That’s the chorus from “Empty,” the album’s second track and a wonderfully shuffling sad cowboy tune (and the only previously released track, having shown up on last year’s Live From Bonnaroo EP). A cello and violin open (there are strings on most every song here, thanks to the production of LaMontagne’s right-hand man, Ethan Johns), then come in a perfectly paired rhythm section of brushed drums and walking stand-up bass. The lyrics are the kind of writing that has made LaMontagne a star, paired with his delivery, an aching exhalation like he’s ripping his chest open in front of you. It feels like gospel, and I don’t mean the musical genre: “I looked my demons in the eyes, said do your best, destroy me / I’ve been to hell and back so many times I must admit you kind of bore me / There’s a lot of ways to kill a man / There’s a lot of ways to die … There’s a lot of things I don’t understand / Why so many people lie.”

Is he a folk-slinging Cobain? Destined to only get more depressed and disappointed by the prospect of getting everything he every wanted?

With LaMontagne, it’s a lot simpler than the pressures of oncoming fame. Rather, I think he’s just homesick, writing songs on the road that come from emotions that would exist even if every flight was first class and every security check came with a red carpet.

The album’s single, “Three More Days,” couldn’t be simpler. The only real rocker here, it’s a Motown send-up, late-career Ray Charles (his namesake), full of big horns putting LaMontagne forward as bandleader and Southern rock guitar that should remind you of last album’s “How Come.”

And the sentiment is just as simple. “Three more days, girl you know I’ll be comin’ home to you darlin,’” LaMontagne emotes at his most impassioned. He’s contrite – “I know it’s wrong to be so far from home” – but he’s practical: “I just gotta get this good job done / So I can bring it on home to you.”

Elsewhere, things are not so cut and dry. The production, Johns playing many of the instruments, often seems unnecessary, like the music that intrudes into movies, telling you how you’re supposed to feel when it ought to be obvious. “Can I Stay,” with a bit of demo-like hiss, is heartbreaking on its own, LaMontange imploring, “Can I stay here with you till the morning / There’s nothing I’d like more than to wake up on your floor.” But his naked emotion is dressed up in descending string progressions.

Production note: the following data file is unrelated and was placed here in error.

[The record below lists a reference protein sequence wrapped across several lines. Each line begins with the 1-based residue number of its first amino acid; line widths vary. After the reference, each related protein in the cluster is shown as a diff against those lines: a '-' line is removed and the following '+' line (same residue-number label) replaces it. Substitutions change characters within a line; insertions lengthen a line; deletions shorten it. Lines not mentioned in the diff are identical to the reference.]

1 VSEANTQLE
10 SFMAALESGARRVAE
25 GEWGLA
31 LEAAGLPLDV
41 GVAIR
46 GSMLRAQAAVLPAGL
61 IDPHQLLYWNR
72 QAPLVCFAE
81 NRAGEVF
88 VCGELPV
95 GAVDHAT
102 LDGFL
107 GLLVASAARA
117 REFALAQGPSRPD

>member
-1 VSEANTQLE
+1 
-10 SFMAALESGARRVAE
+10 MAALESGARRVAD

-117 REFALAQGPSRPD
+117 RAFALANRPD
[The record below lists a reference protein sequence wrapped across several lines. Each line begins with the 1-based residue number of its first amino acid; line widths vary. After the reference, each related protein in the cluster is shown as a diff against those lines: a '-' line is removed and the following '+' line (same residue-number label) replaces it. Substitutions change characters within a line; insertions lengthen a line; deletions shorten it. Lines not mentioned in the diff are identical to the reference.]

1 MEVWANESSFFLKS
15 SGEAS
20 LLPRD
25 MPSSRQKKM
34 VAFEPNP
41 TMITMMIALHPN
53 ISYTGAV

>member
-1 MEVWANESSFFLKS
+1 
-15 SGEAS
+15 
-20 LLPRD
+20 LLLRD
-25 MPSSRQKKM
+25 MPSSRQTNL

Similarly, the ukelele (or some other odd-sounding deviation on a guitar) in “Gone Away From Me” makes what could be a distinctive rhythm sound exactly like Hans Zimmer’s instrumental theme to True Romance (full disclosure: My wife called that).

It’s hard not to wonder whether Johns hasn’t become more LaMontagne band member than producer, in a way forsaking the producer’s role of making hard decisions about when too much is just too much. Ray’s a charismatic guy. He wouldn’t be the first to try to make him happy.

Can that be done? You wouldn’t know it from LaMontagne’s first two albums. And though I’m not here to say it’s his job to blow sunshine up your ass, it’s hard not to feel like this album is, yes, blacker than the first. Trouble’s “Hannah,” “Jolene,” and “Shelter” somehow had a hope that’s largely missing here. The title track alone, where LaMontagne picks apart our social structure and finds even the wise man’s lot ultimately hopeless, should be enough to get you reaching for the whiskey.

Still, there is the album’s finisher, “Within You,” that acts as an uplifting coda in the way that “Her Majesty” rejects the irony and bombast of Abbey Road. Built on a gentle strum, with a tambourine for rhythm, LaMontange meditates on a single couplet for about five minutes. “War is not the answer,” he breathes, his vocals as high as Iron & Wine, “The answer is within you.”

Is this politics, or is this a simple acknowledgement that sometimes you just have to take life as it comes? Well, as Wilco sang, when “it’s a war on war / You’re gonna lose.” And I think LaMontagne would agree that “you have to learn how to die.”